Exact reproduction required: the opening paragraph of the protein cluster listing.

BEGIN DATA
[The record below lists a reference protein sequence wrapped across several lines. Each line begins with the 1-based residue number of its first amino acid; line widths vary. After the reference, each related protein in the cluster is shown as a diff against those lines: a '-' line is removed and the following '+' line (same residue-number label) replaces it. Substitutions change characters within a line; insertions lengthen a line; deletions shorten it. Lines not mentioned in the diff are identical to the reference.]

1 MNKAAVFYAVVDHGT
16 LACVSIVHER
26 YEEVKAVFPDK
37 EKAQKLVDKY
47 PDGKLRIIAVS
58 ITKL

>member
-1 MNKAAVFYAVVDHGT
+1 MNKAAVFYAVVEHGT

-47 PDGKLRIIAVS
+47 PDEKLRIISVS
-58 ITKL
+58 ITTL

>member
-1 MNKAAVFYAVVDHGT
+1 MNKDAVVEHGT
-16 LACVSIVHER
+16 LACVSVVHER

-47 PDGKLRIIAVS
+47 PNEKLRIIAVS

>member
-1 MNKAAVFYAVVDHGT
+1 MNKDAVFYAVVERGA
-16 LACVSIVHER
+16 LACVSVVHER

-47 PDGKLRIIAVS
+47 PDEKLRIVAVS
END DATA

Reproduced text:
[The record below lists a reference protein sequence wrapped across several lines. Each line begins with the 1-based residue number of its first amino acid; line widths vary. After the reference, each related protein in the cluster is shown as a diff against those lines: a '-' line is removed and the following '+' line (same residue-number label) replaces it. Substitutions change characters within a line; insertions lengthen a line; deletions shorten it. Lines not mentioned in the diff are identical to the reference.]